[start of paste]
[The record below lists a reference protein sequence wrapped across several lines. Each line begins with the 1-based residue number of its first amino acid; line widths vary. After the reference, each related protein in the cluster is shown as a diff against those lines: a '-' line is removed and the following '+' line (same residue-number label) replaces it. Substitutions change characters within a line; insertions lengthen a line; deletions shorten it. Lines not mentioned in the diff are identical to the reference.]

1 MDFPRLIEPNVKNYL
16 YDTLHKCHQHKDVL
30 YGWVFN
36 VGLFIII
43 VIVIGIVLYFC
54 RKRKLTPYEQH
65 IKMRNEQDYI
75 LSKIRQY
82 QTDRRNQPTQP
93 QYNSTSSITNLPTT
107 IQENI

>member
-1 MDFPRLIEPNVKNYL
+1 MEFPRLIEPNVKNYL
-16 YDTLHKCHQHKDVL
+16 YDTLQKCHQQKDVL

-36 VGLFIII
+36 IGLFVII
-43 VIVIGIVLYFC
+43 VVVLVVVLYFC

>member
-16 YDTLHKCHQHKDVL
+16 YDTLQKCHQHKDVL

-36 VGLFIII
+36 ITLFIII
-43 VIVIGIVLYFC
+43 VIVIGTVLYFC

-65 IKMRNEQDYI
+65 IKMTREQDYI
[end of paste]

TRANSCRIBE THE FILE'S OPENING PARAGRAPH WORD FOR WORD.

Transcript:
[The record below lists a reference protein sequence wrapped across several lines. Each line begins with the 1-based residue number of its first amino acid; line widths vary. After the reference, each related protein in the cluster is shown as a diff against those lines: a '-' line is removed and the following '+' line (same residue-number label) replaces it. Substitutions change characters within a line; insertions lengthen a line; deletions shorten it. Lines not mentioned in the diff are identical to the reference.]